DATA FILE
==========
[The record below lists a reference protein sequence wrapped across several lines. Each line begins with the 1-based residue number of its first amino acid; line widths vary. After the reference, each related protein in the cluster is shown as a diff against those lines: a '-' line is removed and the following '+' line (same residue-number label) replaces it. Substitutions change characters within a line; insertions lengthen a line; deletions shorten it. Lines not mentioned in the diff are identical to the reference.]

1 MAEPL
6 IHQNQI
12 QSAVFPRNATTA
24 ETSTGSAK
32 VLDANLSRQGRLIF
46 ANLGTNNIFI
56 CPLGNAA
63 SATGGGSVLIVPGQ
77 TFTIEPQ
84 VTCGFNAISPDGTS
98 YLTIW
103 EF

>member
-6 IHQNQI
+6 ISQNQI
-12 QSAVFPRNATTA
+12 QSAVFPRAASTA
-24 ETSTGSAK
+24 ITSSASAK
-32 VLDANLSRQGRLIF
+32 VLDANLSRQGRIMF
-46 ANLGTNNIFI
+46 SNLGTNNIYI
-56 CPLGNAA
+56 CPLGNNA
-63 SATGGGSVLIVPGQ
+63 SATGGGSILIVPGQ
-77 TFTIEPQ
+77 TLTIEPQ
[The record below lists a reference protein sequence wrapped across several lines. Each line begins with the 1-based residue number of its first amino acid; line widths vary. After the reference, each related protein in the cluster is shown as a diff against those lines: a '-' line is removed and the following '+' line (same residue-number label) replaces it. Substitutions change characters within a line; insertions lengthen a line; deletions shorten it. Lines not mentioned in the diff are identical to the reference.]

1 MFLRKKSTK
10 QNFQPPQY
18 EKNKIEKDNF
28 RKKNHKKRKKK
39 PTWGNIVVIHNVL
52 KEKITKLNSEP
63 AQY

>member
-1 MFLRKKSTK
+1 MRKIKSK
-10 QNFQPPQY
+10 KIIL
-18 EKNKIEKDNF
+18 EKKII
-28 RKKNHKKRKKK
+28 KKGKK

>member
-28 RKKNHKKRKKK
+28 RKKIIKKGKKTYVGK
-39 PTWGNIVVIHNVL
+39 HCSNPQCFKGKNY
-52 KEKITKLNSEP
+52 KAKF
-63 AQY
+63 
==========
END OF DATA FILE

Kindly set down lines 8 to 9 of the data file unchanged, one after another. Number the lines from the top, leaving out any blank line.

56 CPLGNAA
63 SATGGGSVLIVPGQ